Peer Coaches know more than just instruction or technology, they understand classroom management, lesson planning and structure, instructional strategies and pedagogy, and formative and summative assessment.
Coaches understand best practices in technology integration to assist teachers to enrich and enhance student learning. Teachers benefit from a model where they can exchange ideas, tips, and techniques, instead of working in isolation. They have a support system that helps them work through best practices and model change. Professional development becomes individual and personal, fulfilling the needs of the individual teacher. As teacher’s skills develop and their needs change, the professional development transforms so that growth can continue. Best of all it models what students need to learn, collaboration skills and problem solving.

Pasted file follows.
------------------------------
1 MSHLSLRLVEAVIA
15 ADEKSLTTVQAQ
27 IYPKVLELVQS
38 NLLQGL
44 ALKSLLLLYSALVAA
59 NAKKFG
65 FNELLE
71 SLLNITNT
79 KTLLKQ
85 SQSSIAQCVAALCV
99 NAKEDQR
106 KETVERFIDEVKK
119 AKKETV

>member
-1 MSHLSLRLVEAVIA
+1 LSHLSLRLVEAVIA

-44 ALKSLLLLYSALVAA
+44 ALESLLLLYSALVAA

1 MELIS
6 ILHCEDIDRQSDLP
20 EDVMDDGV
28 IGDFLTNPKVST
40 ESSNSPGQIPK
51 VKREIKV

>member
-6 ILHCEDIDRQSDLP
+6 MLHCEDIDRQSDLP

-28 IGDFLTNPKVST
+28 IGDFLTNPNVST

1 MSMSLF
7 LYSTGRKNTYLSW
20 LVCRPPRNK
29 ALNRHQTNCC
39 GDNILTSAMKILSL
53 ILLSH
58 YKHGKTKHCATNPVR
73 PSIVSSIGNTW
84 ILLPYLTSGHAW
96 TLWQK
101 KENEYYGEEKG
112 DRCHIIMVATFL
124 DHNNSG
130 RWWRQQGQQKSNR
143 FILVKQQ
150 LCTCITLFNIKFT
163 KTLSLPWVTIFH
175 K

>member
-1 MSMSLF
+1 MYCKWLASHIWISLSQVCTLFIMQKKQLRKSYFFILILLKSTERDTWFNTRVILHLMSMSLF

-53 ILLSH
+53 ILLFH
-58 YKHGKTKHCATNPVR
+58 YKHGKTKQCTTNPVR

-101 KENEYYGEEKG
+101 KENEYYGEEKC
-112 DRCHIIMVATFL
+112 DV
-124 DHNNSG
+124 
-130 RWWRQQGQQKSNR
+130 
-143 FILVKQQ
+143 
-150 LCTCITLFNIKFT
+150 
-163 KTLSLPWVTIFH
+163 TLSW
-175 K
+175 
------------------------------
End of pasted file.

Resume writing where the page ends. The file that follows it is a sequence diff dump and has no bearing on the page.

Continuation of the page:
Creating a learning community with coaching can help teachers feel supported and willing to engage with and help each other. When teachers create relationships with other educators and link to resources, whether they are online or in their school, they are creating a professional learning network or PLN. What they have is a powerful resource to work on improving their teaching, by sharing learning strategies and even lesson plans. These networks encourage growth, help improving teaching and increase student learning.
To understand the 3 C’s of a PLN, watch the video below:
Beglau, M., Craig-Hare, J., Foltos, L., Gann, K., James, J., Jobe, H., … & Smith, B. (2011). Technology, coaching, and community: Power partners for improved professional development in primary and secondary education. Washington DC: ISTE.
Foltos, L. (2013). Peer coaching: Unlocking the power of collaboration. Corwin Press. Chapter 9 & 10
[Tara B Bosma]. (2013, October 15).Professional Learning Networks for Teachers . [Video File]. Retrieved from http://youtu.be/kWBhP0EQ1lA.